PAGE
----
- This is referring to not only the type of finish (Flat, Satin, Semi-Gloss, etc.) but the brand and quality of your paint as well. Most companies won’t bother using the standard paint brands (Behr, Glidden, Valspar) and will give you their industry standard paint. When it comes to paint, you definitely get what you pay for. The more expensive lines of paint, such as Sherwin Williams, PPG and Benjamin Moore put more in their paint to protect against water, oils, dirt, grime, and even scuffing. The application for these types of paint are much smoother and cover far better than cheaper paints. When you use a quality paint product over a cheap one, chances are you’ll end up saving money because it will cover better and call for far less touch-ups and will hold up much longer. Paying a little extra up front for a quality paint will save you money in the end, guaranteed!
- How many hours can our painters have access to your home to work?
- This is helpful because painters can schedule their jobs accordingly and give you a pretty accurate time-frame. This may be too obvious to write, but if the availability in your home is only a few hours a day, you’re extending the project duration quite a bit. It’s always good to allow your painters to be working in your home for at least 8 hours a day. Most painters will work later hours if they only have a little bit of work left and can finish a job that day/evening instead of dragging the job on for another day. This doesn’t mean their rushed to get your job done by any means. The overhead and gas is a big factor for companies, and if they can finish up a job by keeping their crew there a little longer than normal they will absolutely do it.
- Do you have pets?
- This isn’t a huge concern, but it’s something that must be taken seriously. When painting, pets can cause a lot of problems. They can brush up against walls, trim or doors and drag wet paint all over the place. This also can cause very noticeable imperfections in the areas they touched. This can be a headache for the painter and cause more time and labor to be added to the job! It’s best to find your animals a temporary spot to stay during this project. Putting them in a separate area of the house is always a good idea. You can also look into getting them boarded if you’re looking at a lengthy project!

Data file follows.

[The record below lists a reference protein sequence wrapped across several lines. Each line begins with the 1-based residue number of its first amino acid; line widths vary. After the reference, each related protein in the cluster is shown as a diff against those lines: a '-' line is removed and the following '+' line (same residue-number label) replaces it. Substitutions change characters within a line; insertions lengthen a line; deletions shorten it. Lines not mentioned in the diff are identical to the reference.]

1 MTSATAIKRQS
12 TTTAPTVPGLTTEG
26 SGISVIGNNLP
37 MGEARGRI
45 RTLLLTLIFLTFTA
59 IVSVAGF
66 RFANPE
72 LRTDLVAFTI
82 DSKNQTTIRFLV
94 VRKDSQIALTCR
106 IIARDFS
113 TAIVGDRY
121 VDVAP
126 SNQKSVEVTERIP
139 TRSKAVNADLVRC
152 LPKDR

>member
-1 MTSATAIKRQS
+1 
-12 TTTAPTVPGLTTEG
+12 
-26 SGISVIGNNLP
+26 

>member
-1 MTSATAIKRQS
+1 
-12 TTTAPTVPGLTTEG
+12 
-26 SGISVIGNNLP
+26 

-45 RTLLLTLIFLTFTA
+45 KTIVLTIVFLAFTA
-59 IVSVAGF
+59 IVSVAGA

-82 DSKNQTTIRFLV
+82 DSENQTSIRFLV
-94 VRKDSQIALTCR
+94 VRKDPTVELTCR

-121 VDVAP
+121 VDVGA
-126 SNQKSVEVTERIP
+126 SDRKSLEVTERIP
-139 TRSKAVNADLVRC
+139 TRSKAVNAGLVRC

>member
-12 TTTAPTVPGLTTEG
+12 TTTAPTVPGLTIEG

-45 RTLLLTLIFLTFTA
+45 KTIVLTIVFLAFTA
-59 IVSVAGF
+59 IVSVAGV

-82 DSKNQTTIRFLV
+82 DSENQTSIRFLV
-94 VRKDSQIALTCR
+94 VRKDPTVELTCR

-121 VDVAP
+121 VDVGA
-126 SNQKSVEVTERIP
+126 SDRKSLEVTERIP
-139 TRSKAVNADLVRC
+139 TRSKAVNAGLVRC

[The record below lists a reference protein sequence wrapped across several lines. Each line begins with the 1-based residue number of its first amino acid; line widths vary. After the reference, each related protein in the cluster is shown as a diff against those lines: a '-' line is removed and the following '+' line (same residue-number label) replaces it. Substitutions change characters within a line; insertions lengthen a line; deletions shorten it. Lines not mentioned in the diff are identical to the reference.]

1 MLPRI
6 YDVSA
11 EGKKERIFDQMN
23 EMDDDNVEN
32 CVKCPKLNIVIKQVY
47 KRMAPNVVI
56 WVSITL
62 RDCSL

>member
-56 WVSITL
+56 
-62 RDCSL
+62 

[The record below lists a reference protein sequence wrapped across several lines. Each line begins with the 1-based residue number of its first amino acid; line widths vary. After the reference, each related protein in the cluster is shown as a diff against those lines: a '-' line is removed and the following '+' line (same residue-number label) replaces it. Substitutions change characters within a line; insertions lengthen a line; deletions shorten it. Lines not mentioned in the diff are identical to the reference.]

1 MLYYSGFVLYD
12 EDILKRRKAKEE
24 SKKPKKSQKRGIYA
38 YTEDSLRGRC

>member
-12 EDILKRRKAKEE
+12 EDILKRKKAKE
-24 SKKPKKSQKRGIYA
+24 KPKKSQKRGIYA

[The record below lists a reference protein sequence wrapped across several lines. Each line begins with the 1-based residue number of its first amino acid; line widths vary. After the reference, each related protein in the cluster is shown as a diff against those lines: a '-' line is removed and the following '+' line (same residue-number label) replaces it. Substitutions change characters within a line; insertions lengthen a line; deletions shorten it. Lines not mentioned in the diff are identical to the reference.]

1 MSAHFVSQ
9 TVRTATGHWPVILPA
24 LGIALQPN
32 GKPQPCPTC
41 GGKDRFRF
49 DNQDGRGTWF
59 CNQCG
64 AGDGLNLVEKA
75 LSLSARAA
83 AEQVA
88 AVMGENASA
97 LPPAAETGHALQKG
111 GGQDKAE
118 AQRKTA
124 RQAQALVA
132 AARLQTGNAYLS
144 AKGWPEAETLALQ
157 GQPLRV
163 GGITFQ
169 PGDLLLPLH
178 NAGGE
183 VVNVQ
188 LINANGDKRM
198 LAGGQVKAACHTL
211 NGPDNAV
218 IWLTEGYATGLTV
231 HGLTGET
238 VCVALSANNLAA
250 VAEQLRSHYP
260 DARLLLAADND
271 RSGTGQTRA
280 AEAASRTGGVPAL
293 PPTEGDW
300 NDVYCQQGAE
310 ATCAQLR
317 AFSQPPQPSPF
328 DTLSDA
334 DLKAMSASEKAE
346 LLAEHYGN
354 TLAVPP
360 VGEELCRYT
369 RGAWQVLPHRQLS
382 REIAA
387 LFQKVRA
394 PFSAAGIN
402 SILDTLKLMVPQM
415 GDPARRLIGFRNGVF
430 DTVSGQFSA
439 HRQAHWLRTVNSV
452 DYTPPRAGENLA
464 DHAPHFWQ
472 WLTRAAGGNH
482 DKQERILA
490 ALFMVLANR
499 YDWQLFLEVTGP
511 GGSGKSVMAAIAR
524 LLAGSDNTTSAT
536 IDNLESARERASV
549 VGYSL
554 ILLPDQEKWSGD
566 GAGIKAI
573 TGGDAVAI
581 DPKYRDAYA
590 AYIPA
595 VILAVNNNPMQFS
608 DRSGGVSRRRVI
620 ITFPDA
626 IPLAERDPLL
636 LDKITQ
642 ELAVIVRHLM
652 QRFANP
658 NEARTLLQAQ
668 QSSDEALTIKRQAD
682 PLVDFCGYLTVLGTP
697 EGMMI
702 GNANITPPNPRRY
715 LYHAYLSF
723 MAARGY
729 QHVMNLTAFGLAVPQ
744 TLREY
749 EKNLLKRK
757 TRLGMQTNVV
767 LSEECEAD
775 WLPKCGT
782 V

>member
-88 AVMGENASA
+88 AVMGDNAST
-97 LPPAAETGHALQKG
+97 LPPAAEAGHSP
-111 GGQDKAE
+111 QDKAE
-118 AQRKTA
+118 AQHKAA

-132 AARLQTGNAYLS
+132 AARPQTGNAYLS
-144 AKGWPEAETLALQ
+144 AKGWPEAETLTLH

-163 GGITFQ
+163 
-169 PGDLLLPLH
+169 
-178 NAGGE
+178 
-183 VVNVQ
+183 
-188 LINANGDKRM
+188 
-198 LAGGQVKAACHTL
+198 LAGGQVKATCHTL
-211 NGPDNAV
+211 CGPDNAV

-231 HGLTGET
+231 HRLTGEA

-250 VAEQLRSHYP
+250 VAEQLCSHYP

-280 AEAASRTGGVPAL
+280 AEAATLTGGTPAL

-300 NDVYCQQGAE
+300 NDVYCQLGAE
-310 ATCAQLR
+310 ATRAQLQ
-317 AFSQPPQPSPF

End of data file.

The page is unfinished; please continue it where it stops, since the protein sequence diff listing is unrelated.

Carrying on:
Whew! There you have it! There will always be different questions that may arise when looking into painting, but these are the main points that will most likely need to be addressed!
Once an experienced professional has answers to all their questions, they can map out an expected timeframe along with a price.
With that being said, I’m sure there’s a part of you that’s saying, “So how long are we talking if I give you this information?” Well, the awesome people at Glidden put together an awesome article laying out an average timeframe for a basic bedroom from start to finish. Here is what they have to say:
Timing Breakdown: Painting a Bedroom from Top to Bottom
Note: This time is based on an average sized bedroom (11′ x 12′). Adjust times accordingly for smaller or larger rooms.
Prep Work:This includes buying paint supplies, laying them out for easy access as you paint, cleaning dust and dirt from the walls and trim, patching and sanding small nail holes or dings, masking out areas and trim with painter’s tape, and covering furniture and floors with drop cloths.
Time required: 30 minutes–2 hours
Moving Furniture:When painting a ceiling, move furniture out of the way and cover it with drop cloths. If you’re just painting the walls, simply push the furnishings to the center of the room and place drop cloths on the floor.
Time required: 1–2 hours
Walls:Cut in along ceiling, floor, windows, doorways and corners with a paint brush and then roll paint on.
Time required: 1–2 hours per coat
Trim:Once painter’s tape is in place, painting the trim goes pretty fast.
Time required: 30 minutes to an hour per coat. If painting window sashes, add 30 minutes for each window to move them as you paint to avoid sealing the window shut when it dries.
Furniture:If you plan on painting the furniture in the room, do it while you wait for the ceiling or wall paint to dry to keep you moving towards the finish line.
Time required: Drawers or a dresser (2 coats of primer & 2 coats of paint) = 2 hours of actual painting time. Add 30 minutes to remove hardware and sand the piece before painting.
Accessories:This is an affordable way to use up leftover paint and bring new life to old objects.
Time required: A lamp or tray takes about 15 minutes per coat.
Clean Up:Once you see the results of your painting efforts, you’ll be motivated to get the bedroom cleaned up and the furniture back into place.
Time required: Disposable paint supplies take 15–30 minutes to clean up. Washing brushes, rollers and the paint tray along with folding up drop cloths takes 30 minutes to an hour.
You can view this full article here: https://www.glidden.com/inspiration/all-articles/how-long-does-it-take-to-paint-a-bedroom
To sum it up. This question never should be answered without an expert coming in and assessing the job in great detail. As you can see, there are a lot of factors that go in to painting, and each of those factors has a significant impact on the timeframe of the job. While Glidden’s article offers great insight, you can see the gaps in estimated time, given the situation and condition of the areas being painted.
If you’re looking to hire a contractor to paint your home, we’ve put together a great list of things to look for. You can find this article here: https://www.topshelfus.com/looking-to-hire-a-painter-here-are-7-things-you-must-know/